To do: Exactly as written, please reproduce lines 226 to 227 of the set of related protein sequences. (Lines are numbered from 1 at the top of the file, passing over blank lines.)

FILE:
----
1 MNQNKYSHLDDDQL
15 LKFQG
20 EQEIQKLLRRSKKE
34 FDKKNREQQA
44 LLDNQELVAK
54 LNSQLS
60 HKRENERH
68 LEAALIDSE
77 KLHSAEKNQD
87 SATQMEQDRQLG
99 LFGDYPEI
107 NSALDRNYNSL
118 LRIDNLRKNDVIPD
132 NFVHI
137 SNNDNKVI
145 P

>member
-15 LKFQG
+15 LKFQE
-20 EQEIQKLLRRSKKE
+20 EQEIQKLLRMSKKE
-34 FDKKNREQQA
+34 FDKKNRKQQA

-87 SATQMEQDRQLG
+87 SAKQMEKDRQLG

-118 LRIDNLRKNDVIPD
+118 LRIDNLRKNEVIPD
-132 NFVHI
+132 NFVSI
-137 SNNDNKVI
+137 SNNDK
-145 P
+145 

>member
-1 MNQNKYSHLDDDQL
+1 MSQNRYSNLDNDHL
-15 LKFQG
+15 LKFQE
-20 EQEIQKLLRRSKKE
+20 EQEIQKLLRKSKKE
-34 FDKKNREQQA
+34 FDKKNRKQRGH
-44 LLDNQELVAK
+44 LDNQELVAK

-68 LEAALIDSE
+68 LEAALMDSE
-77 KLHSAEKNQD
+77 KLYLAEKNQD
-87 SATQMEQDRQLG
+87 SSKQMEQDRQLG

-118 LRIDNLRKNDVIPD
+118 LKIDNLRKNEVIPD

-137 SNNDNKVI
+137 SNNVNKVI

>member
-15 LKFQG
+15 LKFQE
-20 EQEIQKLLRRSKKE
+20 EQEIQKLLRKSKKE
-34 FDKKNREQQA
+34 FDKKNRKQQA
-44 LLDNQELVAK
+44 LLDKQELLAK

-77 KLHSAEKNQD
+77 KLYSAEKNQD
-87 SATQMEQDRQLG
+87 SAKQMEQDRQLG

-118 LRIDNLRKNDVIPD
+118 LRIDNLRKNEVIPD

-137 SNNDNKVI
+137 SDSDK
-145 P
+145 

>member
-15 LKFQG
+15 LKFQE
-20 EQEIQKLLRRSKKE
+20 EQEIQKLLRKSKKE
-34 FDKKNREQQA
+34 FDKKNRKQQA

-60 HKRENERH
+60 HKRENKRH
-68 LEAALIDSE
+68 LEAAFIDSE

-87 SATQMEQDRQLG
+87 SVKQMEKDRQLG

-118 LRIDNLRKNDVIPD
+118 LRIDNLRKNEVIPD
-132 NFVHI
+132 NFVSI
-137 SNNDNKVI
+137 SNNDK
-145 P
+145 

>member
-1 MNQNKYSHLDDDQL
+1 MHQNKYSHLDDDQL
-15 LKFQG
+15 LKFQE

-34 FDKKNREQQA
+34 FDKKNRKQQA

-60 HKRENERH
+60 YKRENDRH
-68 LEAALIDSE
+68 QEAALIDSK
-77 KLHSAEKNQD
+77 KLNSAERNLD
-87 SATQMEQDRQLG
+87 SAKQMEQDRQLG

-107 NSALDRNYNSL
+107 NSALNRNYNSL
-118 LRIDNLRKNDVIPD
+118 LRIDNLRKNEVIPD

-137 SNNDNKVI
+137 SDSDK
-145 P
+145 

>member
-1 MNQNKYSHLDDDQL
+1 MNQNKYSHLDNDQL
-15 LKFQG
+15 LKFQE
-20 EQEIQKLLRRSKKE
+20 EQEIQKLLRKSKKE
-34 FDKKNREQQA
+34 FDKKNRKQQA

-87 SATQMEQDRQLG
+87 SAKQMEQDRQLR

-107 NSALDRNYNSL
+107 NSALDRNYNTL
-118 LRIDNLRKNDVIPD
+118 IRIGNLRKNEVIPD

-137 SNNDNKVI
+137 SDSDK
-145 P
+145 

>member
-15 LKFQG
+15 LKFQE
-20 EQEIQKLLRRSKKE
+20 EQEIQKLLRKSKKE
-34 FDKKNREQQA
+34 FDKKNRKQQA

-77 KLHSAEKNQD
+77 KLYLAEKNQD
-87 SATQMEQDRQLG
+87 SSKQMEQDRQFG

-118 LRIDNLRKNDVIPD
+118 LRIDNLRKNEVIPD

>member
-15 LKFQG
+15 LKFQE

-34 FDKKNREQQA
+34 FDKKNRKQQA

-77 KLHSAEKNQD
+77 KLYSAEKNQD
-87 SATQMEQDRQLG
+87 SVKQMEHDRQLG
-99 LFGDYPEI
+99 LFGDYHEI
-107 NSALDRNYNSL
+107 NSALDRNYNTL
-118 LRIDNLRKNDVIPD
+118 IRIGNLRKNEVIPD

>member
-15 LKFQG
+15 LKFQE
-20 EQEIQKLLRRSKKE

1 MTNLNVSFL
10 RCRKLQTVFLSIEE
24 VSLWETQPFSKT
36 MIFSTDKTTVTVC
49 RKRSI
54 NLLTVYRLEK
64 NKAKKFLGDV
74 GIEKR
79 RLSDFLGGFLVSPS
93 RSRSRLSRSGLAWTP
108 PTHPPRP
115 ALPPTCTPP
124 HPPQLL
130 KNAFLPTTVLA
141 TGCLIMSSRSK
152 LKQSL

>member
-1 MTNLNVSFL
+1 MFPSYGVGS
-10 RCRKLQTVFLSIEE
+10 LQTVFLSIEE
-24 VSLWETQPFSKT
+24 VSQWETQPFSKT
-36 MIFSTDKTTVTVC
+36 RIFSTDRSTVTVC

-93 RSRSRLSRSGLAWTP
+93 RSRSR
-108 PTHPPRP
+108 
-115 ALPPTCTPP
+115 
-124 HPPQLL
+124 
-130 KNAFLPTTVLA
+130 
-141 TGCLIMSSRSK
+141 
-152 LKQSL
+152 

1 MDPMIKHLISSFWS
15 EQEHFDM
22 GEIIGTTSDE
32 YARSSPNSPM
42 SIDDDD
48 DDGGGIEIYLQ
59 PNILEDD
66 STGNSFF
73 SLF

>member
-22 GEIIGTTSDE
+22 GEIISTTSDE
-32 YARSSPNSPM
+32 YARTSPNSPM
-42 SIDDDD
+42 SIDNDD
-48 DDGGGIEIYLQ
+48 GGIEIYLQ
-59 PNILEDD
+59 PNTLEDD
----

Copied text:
-59 PNILEDD
+59 PNTLEDD